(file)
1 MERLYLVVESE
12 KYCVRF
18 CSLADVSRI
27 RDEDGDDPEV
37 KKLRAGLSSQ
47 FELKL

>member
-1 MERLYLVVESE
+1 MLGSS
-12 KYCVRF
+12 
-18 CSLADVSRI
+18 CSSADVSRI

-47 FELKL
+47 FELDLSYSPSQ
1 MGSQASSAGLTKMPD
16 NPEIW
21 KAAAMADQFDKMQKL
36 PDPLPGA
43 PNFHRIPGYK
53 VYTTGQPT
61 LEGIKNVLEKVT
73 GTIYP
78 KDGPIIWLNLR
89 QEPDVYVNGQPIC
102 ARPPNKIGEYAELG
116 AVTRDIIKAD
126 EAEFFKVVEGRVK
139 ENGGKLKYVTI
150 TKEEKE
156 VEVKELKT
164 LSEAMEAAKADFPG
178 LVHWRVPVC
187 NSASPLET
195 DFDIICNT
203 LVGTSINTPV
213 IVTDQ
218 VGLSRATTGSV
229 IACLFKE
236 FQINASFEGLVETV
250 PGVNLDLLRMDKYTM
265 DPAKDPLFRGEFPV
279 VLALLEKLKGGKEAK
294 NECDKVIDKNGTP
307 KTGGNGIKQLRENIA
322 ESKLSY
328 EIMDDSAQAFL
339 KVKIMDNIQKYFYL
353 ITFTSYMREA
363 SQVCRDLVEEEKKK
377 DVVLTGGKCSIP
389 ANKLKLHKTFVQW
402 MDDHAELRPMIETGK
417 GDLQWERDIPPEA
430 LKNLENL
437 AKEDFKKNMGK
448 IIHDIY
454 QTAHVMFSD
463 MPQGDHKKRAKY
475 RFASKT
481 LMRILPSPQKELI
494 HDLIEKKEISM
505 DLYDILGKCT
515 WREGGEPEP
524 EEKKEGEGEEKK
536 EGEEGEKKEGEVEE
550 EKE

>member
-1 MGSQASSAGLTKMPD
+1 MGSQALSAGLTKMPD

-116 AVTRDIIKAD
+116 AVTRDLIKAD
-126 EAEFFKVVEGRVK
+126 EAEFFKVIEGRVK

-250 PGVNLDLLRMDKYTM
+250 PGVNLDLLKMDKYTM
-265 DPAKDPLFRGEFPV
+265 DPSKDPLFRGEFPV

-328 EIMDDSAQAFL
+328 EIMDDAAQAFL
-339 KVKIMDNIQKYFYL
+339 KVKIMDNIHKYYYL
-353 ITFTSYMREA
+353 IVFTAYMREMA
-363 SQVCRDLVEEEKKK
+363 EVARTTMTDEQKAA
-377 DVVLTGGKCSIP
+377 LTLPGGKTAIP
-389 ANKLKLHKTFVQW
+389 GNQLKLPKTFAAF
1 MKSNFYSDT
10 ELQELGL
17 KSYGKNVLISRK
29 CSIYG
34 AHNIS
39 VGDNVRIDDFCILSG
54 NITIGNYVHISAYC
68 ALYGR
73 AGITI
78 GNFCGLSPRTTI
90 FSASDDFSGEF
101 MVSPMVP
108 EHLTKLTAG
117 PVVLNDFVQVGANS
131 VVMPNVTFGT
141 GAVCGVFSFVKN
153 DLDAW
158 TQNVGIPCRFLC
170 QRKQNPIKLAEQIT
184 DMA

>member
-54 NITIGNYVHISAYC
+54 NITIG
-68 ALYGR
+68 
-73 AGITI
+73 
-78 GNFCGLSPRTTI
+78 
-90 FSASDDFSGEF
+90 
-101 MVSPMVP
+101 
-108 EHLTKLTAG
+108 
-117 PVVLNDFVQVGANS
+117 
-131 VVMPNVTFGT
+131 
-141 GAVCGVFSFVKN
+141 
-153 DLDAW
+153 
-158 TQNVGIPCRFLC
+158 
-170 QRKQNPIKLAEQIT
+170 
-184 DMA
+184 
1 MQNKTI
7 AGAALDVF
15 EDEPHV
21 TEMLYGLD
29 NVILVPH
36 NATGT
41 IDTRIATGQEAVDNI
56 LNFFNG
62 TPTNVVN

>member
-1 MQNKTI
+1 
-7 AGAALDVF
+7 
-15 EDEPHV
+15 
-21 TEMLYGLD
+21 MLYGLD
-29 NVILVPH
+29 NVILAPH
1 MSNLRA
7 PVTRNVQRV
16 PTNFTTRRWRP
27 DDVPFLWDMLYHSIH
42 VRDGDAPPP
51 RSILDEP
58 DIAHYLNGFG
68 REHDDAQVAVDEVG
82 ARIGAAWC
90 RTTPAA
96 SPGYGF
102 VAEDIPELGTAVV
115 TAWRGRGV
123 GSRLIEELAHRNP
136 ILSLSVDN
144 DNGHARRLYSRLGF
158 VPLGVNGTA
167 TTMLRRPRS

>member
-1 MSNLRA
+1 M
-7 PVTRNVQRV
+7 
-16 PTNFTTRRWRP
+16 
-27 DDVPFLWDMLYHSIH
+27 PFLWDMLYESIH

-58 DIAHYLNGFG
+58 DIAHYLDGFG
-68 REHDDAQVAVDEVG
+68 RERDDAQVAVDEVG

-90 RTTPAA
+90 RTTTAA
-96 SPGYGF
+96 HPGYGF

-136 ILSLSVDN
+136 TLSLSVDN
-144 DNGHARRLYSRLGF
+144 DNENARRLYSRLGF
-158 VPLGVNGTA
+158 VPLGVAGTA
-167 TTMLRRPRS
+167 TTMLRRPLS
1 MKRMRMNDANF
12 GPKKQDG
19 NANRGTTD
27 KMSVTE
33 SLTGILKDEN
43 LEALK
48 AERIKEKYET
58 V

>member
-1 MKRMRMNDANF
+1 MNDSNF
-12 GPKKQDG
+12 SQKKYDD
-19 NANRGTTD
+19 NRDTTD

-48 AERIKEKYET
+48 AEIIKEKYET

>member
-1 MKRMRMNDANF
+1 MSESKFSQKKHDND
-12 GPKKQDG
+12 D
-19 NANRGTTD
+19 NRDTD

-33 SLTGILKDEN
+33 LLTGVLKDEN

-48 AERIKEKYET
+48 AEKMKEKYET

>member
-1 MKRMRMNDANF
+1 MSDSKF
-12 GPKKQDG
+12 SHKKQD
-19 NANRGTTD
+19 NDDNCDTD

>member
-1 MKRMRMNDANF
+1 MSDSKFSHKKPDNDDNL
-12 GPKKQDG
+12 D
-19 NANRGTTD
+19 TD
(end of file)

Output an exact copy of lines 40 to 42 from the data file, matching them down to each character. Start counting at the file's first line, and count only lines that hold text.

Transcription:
236 FQINASFEGLVETV
250 PGVNLDLLRMDKYTM
265 DPAKDPLFRGEFPV